A stronger than expected jobs report and the Institute of Supply Management (ISM) Non-Manufacturing Index report for August have markets now positioning for the likelihood of another 0.75% interest rate increase at the central bank’s next meeting at the end of September. With inflation persisting at a flat month-over-month rate in July, equities have continued to be hit hard, providing the possibility of tax-loss harvest and moving to an alternative fund type that might be better suited to mitigate some volatility within equities while seeking to provide income opportunities.
As long as inflation persists at high levels, it can continue to erode the buying power of consumers, impacting a broad range of equities and having far-reaching effects across supply chains and more as higher costs eat into margins. The Federal Reserve has committed to fighting inflation at all costs, a message most recently reinforced by Federal Reserve vice chair Lael Brainard.
“Monetary policy will need to be restrictive for some time to provide confidence that inflation is moving down to target. The economic environment is highly uncertain, and the path of policy will be data dependent,” Brainard cautioned in a recent speech.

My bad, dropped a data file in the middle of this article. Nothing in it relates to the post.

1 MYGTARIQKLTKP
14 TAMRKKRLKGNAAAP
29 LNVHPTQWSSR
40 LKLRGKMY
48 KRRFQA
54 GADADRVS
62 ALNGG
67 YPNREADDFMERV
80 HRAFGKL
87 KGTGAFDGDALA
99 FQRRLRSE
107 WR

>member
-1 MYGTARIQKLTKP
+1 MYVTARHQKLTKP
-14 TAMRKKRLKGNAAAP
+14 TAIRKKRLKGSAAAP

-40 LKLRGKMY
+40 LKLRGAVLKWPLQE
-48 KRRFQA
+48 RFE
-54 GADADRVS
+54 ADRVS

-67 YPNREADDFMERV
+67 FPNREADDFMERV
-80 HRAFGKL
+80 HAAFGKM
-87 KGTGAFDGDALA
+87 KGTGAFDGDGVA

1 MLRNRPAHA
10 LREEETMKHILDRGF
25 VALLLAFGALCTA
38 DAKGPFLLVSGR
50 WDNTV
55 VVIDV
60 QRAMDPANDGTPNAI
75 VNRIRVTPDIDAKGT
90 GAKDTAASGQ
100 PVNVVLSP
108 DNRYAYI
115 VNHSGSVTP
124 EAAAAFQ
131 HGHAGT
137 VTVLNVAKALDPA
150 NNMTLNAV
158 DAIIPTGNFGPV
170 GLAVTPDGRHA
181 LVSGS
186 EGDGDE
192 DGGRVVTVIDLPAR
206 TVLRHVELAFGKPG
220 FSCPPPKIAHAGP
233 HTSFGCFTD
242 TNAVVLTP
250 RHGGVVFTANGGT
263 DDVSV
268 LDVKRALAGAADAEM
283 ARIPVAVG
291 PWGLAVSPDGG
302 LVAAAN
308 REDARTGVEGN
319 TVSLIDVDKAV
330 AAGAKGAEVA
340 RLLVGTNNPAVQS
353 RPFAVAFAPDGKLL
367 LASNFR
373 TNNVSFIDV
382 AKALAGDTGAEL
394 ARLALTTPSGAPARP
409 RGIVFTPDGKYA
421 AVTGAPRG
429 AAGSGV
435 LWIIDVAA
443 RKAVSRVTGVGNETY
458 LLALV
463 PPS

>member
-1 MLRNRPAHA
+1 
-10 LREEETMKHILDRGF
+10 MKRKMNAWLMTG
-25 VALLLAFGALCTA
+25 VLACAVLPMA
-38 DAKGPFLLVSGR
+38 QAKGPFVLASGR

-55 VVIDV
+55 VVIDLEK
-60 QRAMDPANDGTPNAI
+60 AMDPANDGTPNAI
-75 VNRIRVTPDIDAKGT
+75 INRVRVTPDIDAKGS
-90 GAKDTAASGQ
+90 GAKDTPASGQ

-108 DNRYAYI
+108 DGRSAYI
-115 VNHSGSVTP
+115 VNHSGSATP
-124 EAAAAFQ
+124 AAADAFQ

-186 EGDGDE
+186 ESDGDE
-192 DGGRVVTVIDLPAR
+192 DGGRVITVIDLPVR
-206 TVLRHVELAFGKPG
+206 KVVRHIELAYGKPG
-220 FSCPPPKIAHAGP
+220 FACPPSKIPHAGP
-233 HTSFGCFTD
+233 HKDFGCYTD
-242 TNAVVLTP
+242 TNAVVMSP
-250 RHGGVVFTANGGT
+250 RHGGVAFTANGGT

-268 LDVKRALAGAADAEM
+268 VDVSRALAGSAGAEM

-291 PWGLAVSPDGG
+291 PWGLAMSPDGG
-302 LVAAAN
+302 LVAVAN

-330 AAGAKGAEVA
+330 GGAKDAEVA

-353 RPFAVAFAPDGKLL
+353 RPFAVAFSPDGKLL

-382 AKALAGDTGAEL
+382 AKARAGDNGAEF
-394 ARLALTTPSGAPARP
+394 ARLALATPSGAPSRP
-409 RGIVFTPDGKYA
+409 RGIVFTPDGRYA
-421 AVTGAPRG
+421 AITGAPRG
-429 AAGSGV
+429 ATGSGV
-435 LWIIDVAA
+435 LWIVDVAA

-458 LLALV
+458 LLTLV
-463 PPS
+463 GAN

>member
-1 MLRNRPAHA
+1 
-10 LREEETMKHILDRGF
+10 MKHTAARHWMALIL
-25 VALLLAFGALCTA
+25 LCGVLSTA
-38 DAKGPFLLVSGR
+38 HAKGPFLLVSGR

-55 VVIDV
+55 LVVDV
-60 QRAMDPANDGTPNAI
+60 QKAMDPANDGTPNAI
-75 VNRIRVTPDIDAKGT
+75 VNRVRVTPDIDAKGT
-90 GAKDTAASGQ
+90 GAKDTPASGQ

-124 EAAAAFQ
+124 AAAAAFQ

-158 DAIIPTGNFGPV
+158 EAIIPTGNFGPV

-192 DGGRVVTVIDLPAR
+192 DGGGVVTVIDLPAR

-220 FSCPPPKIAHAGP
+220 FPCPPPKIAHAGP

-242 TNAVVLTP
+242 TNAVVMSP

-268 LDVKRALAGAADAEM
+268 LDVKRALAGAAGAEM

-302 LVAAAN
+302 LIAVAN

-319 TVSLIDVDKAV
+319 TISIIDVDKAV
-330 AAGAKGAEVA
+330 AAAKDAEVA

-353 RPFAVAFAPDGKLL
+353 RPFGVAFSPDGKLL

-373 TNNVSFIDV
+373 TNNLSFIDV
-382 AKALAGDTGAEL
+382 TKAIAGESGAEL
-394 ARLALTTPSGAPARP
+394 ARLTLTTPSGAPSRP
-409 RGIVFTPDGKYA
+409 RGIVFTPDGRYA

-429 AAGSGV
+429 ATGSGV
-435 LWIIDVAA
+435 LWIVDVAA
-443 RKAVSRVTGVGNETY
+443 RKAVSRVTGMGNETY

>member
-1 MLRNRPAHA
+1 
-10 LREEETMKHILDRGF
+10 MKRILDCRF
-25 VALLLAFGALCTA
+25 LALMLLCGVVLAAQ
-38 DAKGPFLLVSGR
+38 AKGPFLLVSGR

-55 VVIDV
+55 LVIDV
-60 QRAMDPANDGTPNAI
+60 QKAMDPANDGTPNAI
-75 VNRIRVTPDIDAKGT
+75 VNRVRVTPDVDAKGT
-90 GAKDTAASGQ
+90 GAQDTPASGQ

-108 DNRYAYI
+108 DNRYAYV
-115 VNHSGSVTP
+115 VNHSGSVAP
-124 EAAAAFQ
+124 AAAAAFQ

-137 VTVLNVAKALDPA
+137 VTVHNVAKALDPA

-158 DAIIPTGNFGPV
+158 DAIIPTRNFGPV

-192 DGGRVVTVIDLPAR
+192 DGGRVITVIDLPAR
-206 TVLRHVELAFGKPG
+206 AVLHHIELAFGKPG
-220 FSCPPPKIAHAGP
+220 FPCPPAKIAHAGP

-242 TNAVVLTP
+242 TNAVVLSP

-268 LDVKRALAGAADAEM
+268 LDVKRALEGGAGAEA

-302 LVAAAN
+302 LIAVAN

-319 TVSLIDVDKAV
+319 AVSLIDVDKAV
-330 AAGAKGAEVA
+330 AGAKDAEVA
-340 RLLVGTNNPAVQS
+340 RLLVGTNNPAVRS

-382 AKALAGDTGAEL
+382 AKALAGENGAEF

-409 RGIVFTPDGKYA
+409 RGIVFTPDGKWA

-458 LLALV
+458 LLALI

Soaring, persistent inflation has already taken a toll on equities this year, particularly growth-oriented ones that have seen their forward fall precipitously from decade-long highs. The S&P 500, an index comprised of around 500 of the top U.S.-listed companies that make up about 80% of the U.S. equity market cap, is down just over 17% year-to-date as of September 7, 2022.
Tax-Loss Harvesting Opportunities
“With an ongoing bear market, many advisors hold positions that have incurred losses in 2022. They can use the liquidity and tax efficiency benefits of ETFs to improve their client portfolios while staying diversified,” explained Todd Rosenbluth, head of research at VettaFi.
Losses within equities this year could be captured via tax-loss harvesting, a practice whereby the investment is sold off at a loss, and those losses can then be applied to taxes owed on investments making a profit. In other words, capital losses can offset capital gains, though tax-loss harvesting is a tax deferral, not a cancellation.
Advisors and investors selling an investment for tax-loss harvesting purposes but still wishing to maintain their exposure need to be aware of the wash-sale rule, which prevents repurchasing of the identical security or investment sold for 60 days around the sale (30 days before and 30 days after) or else the capital loss will not be applicable towards offsetting capital gains. The way around this is to purchase a like fund that still provides the desired exposure but is different enough not to trigger the wash-sale rule.